If soliciting information is a crime, then so is all genuine journalism. If journalists do not solicit information, they simply become a conduit for approved official information given to them by government authorities. Such a conception of a “free press” would go unchallenged by a number of dictators and autocrats.
Gelber elaborated on this point: “We cannot allow this special protection [freedom of the press] be extended to anyone with a keyboard, no matter how they got the information, no matter what they want to publish, and without exercising any editorial restraint, caution or judgment.
In other words, freedom of the press only applies to journalists who work for multi-billion dollar media conglomerates and who are controlled by intelligence agencies. It was certainly not the conception of American revolutionaries, who enshrined freedom of speech for all as the first amendment to the US Constitution, but it would be warmly accepted in the offices of the CIA and their Australian counterparts.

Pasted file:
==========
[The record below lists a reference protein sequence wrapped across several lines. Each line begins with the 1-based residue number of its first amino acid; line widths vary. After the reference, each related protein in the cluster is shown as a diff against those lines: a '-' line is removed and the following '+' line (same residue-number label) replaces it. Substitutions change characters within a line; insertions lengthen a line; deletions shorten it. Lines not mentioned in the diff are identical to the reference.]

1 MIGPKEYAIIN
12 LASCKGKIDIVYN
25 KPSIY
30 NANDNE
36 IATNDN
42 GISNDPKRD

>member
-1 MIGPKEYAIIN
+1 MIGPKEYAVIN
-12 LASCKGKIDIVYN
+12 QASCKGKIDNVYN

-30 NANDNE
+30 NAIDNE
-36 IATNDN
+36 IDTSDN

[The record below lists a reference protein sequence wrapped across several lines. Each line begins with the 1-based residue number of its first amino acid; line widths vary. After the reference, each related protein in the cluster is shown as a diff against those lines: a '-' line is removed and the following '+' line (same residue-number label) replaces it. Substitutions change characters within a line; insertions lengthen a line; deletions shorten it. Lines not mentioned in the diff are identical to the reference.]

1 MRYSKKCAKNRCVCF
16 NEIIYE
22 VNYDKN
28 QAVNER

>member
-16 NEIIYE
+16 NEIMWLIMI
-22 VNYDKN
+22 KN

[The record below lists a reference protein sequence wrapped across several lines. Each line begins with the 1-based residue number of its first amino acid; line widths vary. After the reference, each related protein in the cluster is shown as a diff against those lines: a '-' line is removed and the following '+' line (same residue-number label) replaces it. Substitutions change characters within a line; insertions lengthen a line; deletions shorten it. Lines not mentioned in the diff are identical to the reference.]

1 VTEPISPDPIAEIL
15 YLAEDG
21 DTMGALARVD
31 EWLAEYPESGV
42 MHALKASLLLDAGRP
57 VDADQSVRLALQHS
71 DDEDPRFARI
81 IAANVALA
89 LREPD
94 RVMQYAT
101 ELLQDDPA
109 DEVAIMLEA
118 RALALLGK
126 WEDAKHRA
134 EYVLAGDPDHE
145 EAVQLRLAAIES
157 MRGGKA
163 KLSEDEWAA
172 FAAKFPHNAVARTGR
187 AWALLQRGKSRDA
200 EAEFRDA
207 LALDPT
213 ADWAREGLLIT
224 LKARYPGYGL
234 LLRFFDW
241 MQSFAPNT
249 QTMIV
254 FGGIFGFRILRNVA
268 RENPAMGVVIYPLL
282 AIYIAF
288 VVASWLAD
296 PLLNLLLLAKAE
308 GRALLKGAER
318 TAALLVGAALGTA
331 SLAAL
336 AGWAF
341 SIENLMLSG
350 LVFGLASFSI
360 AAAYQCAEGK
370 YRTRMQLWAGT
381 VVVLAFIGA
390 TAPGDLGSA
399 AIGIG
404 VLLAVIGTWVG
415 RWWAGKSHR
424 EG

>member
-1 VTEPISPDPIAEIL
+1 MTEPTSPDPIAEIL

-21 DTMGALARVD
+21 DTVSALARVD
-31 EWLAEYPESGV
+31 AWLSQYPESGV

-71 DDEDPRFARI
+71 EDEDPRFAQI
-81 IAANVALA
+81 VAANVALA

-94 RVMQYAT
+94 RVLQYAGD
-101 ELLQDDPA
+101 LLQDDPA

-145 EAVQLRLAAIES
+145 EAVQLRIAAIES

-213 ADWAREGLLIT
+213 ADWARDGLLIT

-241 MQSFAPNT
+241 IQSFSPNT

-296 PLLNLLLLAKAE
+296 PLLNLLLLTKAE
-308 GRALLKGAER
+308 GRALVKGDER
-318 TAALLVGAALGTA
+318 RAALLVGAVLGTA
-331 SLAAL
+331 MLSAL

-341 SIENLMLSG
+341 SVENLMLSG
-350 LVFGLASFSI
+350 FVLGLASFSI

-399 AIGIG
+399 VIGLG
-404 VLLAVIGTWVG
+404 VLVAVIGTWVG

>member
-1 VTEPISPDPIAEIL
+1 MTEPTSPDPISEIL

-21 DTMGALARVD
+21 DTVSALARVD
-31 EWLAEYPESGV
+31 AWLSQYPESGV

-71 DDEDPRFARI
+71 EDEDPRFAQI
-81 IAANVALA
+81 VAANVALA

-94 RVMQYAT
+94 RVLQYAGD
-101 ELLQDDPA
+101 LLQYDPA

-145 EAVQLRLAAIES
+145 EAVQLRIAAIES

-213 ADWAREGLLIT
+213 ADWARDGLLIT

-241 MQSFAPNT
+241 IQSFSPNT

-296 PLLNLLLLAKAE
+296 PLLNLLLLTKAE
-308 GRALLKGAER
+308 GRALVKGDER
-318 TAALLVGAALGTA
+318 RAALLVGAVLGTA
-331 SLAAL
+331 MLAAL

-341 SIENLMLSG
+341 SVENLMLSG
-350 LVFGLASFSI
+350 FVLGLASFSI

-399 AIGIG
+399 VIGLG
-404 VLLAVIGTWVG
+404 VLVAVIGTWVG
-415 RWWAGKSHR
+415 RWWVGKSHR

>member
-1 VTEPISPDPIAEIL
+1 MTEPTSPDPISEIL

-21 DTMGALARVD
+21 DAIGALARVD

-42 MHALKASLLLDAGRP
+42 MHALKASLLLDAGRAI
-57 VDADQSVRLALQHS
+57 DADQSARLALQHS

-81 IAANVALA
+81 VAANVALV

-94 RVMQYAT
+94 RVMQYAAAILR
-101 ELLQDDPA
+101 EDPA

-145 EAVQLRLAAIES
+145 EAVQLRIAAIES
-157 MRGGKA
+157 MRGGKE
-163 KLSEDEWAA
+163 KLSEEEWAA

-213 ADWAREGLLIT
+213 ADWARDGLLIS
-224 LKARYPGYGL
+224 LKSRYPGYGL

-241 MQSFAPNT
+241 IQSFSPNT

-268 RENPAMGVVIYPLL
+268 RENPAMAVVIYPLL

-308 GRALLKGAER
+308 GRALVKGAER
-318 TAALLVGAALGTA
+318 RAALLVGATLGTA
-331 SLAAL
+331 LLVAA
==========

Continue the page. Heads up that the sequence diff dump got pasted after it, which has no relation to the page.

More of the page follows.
Aly, adopting the lame pose of pseudo-objectivity so beloved of career journalists and talking heads, distanced himself from those who would label Assange a “bad guy” or a “messiah.” He added: “I just feel like it would be a much better conversation if you were banned from mentioning Julian Assange’s name.”
So would the CIA thugs who plotted to assassinate Assange, and all the government leaders who oversaw his decade-long persecution.
Aly’s statement underscored the blurring of any substantive distinction between upper-middle-class liberal opinion and the rantings of academics who speak on behalf of intelligence agencies and the state.
The program outlines several conclusions that must be drawn by those fighting for Assange’s democratic rights and freedom.
Chief among them is that there is no constituency for democratic rights within the political establishment, including the CBA, regardless of its former liberal pretensions. To the extent that the assault on democratic rights is discussed in these circles, it is legitimized and encouraged by outright slander and lies. If a dictatorship were proclaimed, these individuals would have a measured “conversation” about its pros and cons.
The official media, including the ABC, are completely integrated into the state and corporate apparatus. Its figureheads and so-called pundits are representatives of an affluent upper middle class that has been irreparably corrupted by its six-figure salaries, stock market holdings and real estate portfolios.
The real basis of Assange’s freedom is the emerging working class movement, including in the US, Britain and Australia. This is where there is a real commitment to democratic rights, freedom of speech and an opposition to imperialist war.